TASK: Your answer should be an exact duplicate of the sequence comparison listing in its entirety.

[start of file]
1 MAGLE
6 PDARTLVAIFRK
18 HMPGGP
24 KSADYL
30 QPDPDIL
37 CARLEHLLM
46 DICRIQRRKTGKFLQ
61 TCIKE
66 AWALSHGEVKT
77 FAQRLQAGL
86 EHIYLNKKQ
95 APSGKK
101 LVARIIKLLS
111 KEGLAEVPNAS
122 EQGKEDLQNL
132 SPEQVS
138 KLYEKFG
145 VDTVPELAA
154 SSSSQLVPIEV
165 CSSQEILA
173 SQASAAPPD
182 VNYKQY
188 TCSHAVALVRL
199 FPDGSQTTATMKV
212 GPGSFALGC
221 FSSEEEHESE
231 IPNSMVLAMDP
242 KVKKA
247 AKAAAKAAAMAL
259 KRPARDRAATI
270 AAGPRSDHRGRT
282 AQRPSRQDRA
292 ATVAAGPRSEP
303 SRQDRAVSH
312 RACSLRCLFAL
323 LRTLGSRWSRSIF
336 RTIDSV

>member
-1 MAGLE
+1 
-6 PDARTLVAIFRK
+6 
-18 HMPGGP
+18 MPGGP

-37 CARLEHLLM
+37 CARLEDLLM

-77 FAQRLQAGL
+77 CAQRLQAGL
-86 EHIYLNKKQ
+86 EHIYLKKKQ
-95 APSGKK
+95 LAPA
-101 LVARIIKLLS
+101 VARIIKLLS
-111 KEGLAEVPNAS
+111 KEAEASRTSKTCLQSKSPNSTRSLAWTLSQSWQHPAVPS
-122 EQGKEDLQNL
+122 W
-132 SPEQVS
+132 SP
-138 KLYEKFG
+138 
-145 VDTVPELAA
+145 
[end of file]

1 MAGLE
6 PDARTLVAIFRK
18 HMPGGP
24 KSADYL
30 QPDPDIL
37 CARLEHLLM
46 DICRIQRRKTGKFLQ
61 TCIKE
66 AWALSHGEVKT
77 FAQRLQAGL
86 EHIYLNKKQ
95 APSGKK
101 LVARIIKLLS
111 KEGLAEVPNAS
122 EQGKEDLQNL
132 SPEQVS
138 KLYEKFG
145 VDTVPELAA
154 SSSSQLVPIEV
165 CSSQEILA
173 SQASAAPPD
182 VNYKQY
188 TCSHAVALVRL
199 FPDGSQTTATMKV
212 GPGSFALGC
221 FSSEEEHESE
231 IPNSMVLAMDP
242 KVKKA
247 AKAAAKAAAMAL
259 KRPARDRAATI
270 AAGPRSDHRGRT
282 AQRPSRQDRA
292 ATVAAGPRSEP
303 SRQDRAVSH
312 RACSLRCLFAL
323 LRTLGSRWSRSIF
336 RTIDSV

>member
-1 MAGLE
+1 
-6 PDARTLVAIFRK
+6 
-18 HMPGGP
+18 MPGGP

-37 CARLEHLLM
+37 CARLEDLLM

-77 FAQRLQAGL
+77 CAQRLQAGL
-86 EHIYLNKKQ
+86 EHIYLKKKQ
-95 APSGKK
+95 LAPA
-101 LVARIIKLLS
+101 VARIIKLLS
-111 KEGLAEVPNAS
+111 KEAEASRTSKTCLQSKSPNSTRSLAWTLSQSWQHPAVPS
-122 EQGKEDLQNL
+122 W
-132 SPEQVS
+132 SP
-138 KLYEKFG
+138 
-145 VDTVPELAA
+145 